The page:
Sometimes, memes are just joke competitions about whatever just happened.
Sometimes, they’re much more.
Not to discount other common coping mechanisms—wine, weed, and Animal Crossing—but memes proved indispensable for processing each horrifying new 2020 trauma. They were outlets for people to make sense of what was happening by making fun of it, which made the whole thing a little more bearable.
Here’s a look back at 23 memes that helped us deal with the current confluence of clusterfucks.
Bernie is once again asking
When perennial champion of the middle class Bernie Sanders had to ask his base to “once again” pony up for his primary bid, the internet turned his query into a meme—one that Sanders himself later repurposed to talk about mask safety.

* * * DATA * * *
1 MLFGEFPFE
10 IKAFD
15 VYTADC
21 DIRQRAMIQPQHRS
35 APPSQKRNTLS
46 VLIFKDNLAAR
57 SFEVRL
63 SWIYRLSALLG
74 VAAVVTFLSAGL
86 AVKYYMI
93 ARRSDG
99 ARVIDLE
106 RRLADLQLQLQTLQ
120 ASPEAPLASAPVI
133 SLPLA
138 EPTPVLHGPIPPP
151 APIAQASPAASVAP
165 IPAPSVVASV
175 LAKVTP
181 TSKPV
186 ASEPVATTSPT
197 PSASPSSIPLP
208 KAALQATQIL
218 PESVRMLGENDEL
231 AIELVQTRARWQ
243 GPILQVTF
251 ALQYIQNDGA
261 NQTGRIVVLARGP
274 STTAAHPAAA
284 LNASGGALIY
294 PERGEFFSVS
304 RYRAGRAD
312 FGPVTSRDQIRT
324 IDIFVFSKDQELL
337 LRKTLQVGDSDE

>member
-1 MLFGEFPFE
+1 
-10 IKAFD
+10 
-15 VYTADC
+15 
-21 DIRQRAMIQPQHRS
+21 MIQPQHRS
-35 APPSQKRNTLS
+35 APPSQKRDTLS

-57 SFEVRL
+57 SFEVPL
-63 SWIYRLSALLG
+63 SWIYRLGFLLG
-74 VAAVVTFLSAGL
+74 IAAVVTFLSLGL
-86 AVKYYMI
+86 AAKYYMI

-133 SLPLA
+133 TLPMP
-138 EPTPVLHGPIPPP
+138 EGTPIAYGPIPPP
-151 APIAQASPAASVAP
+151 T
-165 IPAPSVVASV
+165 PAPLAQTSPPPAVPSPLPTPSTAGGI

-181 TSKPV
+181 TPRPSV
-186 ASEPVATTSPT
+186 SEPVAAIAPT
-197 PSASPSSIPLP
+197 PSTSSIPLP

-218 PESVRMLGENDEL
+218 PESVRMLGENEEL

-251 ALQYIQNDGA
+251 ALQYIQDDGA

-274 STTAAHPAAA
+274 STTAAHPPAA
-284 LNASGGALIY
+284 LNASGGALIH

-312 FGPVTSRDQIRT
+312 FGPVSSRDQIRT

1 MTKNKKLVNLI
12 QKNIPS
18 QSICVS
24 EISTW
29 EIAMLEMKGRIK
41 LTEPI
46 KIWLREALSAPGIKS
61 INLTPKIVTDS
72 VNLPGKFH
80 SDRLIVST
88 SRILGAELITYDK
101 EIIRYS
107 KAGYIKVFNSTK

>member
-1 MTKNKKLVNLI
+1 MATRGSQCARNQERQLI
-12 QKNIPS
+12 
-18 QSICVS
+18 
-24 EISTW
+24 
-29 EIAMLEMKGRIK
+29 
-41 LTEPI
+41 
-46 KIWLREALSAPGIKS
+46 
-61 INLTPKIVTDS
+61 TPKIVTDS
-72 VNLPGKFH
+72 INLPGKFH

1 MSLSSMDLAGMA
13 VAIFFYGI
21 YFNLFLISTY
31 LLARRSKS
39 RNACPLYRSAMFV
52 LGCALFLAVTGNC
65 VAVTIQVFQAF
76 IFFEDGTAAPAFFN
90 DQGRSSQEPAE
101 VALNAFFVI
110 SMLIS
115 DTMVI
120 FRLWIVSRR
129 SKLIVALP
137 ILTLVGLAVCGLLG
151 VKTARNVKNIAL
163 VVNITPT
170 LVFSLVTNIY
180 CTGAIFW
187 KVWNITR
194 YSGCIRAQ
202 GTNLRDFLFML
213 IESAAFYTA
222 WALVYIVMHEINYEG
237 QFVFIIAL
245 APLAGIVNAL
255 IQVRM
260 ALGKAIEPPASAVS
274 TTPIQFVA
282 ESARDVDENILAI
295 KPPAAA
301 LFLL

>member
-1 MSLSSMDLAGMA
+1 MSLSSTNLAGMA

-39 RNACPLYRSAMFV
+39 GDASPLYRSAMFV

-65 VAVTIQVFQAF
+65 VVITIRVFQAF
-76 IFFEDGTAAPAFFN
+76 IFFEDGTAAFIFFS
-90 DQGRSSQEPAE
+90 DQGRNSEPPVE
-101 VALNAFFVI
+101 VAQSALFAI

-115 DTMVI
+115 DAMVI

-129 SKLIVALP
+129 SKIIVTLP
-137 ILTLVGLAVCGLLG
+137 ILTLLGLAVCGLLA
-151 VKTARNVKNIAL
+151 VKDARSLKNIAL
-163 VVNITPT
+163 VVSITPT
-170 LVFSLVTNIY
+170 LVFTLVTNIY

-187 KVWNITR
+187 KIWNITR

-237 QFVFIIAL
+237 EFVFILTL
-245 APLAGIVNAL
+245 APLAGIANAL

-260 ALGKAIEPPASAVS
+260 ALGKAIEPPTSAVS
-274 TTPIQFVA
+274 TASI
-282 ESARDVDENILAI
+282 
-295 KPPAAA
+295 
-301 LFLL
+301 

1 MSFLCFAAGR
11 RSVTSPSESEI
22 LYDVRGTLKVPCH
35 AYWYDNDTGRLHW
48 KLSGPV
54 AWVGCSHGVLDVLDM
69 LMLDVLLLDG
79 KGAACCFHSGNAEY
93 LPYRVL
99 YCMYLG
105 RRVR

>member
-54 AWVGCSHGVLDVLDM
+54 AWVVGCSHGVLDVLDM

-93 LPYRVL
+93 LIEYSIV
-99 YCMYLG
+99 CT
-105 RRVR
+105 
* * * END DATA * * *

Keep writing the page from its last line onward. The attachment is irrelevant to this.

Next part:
me to ppl i’ve met four times pic.twitter.com/QrmyIrqXAQ
— sadgayboi (@sadgayboi) February 5, 2020
my cats moments after i've filled her food bowl pic.twitter.com/6oRYYK5Onl
— rae ????⬛ paoletta (@PAYOLETTER) February 3, 2020
I am once again asking you to wear a mask.
— Bernie Sanders (@BernieSanders) July 24, 2020
Nancy Pelosi’s stunt of the union
After a lie-filled speech during which Trump, on the verge of being acquitted in his impeachment trial by an aggressively incurious Republican senate, gave the medal of freedom to a guy who has repeatedly defended slavery and suggested Michael J. Fox was faking Parkinson’s, Speaker Pelosi followed up her 2019 weird clap by tearing up a copy of Trump’s speech. Thankfully, Twitter responded by mocking the impotence of that gesture.
Me ripping up the study guide after failing the test: pic.twitter.com/HVPXObzpGG
— Josh Silverman (@JoshMSilverman) February 5, 2020
When Columbia House sent me a bill after I got 12 CDs for a penny: